Eliassen Group CEO David MacKeen says for both buyers and sellers, creating relationships with other parties in advance of a process is really important.

"Creating the early foundation of trust helps avoid an auction process that ends up being all about price," he says.

The professional service firm backed by Stone Point Capital has done nine transactions in the last three years, and four M&A deals in the past year. Through those transactions, MacKeen says he's learned it's important to identify the best cultural fit and alignment for owners, leaders and their staff. He keeps a running list of companies, CEOs and owners who he tries to touch base with every quarter, or at least twice a year, which has helped keep potential deals closer at hand.

"If I think back of those nine deals, six I had a pre-existing relationship with, three didn't even run a process, two didn't have an investment banker and in none of the situations did we end up being the highest bidder," he says.

Trust is an important factor in a deal process, he says, so he operates during discovery and negotiations by assuming positive intent.

"There are going to be unknown situations, so no elephants in the room," he says. "Let's get it on the board and eventually those things are worked out really well. But right off the bat, making sure we set that expectation I think works well."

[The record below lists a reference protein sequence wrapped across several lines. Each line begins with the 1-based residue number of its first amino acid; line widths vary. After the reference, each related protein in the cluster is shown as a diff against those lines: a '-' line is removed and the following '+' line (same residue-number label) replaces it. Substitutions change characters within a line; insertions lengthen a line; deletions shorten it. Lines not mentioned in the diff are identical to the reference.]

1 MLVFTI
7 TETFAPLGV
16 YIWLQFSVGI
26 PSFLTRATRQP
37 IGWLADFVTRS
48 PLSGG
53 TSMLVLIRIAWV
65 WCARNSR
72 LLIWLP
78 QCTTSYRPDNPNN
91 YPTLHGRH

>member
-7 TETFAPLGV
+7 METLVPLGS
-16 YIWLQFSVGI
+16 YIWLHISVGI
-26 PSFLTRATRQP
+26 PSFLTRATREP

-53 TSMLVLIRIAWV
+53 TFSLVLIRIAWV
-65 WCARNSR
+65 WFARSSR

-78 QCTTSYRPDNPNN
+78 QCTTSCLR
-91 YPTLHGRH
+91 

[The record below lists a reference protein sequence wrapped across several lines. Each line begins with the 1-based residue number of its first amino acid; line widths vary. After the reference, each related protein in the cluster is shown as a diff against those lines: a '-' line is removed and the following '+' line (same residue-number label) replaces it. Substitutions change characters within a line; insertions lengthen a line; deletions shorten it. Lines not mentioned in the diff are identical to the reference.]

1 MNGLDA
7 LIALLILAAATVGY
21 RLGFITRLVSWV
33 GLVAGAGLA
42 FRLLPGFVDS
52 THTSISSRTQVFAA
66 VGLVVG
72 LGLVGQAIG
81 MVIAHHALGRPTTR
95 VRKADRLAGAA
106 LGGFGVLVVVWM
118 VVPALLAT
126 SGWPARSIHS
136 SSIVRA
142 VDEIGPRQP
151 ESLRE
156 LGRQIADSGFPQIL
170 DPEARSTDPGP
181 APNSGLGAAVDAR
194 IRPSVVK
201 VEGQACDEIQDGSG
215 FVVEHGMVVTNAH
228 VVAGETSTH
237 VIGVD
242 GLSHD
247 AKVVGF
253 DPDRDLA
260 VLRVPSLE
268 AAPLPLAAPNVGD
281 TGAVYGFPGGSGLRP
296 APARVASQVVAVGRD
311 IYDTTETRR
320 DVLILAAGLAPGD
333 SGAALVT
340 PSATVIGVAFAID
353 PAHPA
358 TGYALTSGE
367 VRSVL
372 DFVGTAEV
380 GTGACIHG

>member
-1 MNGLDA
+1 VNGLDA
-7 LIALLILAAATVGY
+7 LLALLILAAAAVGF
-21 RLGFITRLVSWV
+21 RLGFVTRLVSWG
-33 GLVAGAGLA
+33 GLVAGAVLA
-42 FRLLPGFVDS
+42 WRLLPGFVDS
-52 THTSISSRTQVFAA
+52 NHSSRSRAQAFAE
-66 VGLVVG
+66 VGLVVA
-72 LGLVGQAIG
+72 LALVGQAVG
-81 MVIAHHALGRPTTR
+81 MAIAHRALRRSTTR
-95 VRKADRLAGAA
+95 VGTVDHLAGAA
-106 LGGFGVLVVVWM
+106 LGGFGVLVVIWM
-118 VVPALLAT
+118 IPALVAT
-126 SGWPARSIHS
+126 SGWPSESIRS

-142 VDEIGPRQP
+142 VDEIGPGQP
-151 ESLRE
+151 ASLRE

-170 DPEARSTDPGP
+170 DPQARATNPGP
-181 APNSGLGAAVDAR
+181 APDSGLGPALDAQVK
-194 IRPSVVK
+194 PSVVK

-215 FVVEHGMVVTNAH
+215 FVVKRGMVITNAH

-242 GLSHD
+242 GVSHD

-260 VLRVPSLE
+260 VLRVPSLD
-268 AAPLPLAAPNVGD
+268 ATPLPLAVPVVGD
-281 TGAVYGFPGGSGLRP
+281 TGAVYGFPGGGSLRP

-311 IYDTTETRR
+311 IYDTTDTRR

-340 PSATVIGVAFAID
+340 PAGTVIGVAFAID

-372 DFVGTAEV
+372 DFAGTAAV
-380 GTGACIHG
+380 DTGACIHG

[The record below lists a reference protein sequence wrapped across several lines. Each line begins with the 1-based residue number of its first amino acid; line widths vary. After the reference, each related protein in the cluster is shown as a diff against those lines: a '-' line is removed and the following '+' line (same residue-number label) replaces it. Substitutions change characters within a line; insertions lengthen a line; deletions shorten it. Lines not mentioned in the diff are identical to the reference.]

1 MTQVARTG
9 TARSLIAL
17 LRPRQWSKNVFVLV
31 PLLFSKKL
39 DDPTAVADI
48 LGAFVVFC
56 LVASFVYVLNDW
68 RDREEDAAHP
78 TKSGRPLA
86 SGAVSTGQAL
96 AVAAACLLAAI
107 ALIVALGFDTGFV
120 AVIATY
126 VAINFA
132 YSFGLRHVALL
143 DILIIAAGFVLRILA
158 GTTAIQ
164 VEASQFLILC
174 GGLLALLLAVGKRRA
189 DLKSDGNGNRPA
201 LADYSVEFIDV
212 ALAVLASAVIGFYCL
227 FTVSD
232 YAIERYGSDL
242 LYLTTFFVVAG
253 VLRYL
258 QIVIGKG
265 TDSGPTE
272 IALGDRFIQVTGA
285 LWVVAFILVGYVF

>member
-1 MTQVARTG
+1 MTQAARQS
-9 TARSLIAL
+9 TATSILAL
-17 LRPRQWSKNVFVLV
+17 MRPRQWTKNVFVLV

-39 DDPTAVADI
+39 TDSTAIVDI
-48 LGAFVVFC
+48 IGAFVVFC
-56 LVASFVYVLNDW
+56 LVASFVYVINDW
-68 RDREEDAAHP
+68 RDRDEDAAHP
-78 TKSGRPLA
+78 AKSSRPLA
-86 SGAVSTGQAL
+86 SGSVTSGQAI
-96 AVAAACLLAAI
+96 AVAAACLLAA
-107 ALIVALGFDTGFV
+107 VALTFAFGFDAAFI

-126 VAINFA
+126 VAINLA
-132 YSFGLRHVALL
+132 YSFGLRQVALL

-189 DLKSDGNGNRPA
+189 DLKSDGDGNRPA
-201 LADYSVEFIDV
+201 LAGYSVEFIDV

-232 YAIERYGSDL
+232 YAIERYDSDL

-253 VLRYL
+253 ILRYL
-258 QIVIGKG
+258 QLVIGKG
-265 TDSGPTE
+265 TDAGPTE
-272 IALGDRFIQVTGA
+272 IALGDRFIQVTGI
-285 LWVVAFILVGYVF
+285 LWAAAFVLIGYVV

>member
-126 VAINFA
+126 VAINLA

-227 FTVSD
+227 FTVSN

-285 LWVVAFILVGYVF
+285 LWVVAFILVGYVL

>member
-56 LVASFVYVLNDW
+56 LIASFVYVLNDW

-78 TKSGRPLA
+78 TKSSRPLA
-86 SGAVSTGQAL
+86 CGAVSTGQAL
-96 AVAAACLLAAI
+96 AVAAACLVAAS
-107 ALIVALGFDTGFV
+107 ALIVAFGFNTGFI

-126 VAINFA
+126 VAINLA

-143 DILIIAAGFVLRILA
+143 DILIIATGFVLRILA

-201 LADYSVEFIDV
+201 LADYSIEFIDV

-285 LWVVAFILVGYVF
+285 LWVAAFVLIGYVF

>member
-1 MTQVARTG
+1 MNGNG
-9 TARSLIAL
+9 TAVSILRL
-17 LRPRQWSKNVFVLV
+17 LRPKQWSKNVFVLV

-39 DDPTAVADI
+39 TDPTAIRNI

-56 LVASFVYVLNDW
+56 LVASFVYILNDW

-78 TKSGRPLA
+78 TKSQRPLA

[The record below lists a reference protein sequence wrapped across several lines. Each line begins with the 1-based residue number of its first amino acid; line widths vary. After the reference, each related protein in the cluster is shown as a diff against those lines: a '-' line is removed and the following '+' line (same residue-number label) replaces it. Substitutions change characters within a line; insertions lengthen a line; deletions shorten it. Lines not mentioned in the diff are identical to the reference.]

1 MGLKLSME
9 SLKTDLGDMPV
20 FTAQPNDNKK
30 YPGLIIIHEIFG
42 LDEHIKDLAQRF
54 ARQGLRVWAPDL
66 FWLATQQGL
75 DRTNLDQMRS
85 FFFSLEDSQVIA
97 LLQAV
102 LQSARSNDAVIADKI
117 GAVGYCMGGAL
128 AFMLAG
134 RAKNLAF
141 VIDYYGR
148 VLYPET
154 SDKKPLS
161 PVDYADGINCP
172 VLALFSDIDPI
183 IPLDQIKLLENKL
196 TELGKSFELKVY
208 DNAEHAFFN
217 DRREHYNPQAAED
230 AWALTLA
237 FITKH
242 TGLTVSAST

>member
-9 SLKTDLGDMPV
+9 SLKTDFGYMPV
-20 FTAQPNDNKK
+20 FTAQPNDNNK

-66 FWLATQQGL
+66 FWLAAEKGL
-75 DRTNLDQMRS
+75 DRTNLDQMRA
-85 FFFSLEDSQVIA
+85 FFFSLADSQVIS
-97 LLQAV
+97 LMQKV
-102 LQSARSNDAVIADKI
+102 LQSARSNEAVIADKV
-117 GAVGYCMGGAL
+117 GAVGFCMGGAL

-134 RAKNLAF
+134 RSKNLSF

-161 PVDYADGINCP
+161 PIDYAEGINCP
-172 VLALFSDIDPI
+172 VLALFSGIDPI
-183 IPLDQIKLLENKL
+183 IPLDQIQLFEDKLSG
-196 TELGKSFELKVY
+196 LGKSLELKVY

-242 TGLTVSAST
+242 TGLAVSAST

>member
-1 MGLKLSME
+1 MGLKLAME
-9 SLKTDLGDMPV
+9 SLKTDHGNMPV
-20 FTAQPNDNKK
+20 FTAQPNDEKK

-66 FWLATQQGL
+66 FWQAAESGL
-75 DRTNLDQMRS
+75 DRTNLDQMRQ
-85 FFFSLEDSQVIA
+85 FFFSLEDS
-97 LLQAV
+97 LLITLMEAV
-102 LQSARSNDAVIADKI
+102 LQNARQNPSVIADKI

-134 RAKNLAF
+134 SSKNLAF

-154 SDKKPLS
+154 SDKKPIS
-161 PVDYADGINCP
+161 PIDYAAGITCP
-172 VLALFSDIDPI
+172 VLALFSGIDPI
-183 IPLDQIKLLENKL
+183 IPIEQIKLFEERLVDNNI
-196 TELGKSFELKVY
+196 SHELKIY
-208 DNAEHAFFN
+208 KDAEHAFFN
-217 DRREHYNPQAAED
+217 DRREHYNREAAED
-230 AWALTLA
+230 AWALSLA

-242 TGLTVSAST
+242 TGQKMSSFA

A deal in which the CEO of a company MacKeen looked to acquire wasn't on the same page with the brand and the messaging to the employees offered a lesson that up front, it's important to make sure all the players and the pieces that are going to be involved after the deal are actually on the same page with brand and employee communication.

MacKeen says in that situation, they met the primary owner, but there was another owner. The two of them didn't have a great relationship, which is why they wanted to split. But no one ever thought to think of the other individual. He says they also didn't go deeper. So, now, in every case going forward, even if it's a small organization with a couple key sales folks, they learned they want to meet them before close and make sure that there's alignment. Generally, he says it's about having broader conversations.

"Before we close, we want to have multiple touch points so that there's consistency in the communication — everyone's hearing the same thing, we're on the same page," MacKeen says. "That way, we try to eliminate any of the surprises. That's at least worked very well for us over the last 10 years."

When it comes to the change process, he says it’s not one size fits all.

"We have many touch points in the organization for people to reach out to," he says. "Now the challenge is all these companies are smaller and they might wear multiple hats. If we're introducing 10, 15, 20 people to them, reasonably more often than not we have to slow things down. There might be others that will rip the band-aid off, but we really want to gauge the other side and the temperature. We don't want to distract from the business. So, making sure that people feel comfortable with the pace of change."

MacKeen spoke at last year's Boston Smart Business Dealmakers Conference about what he's learned as a buyer and how he's applied that the company's acquisition process moving forward.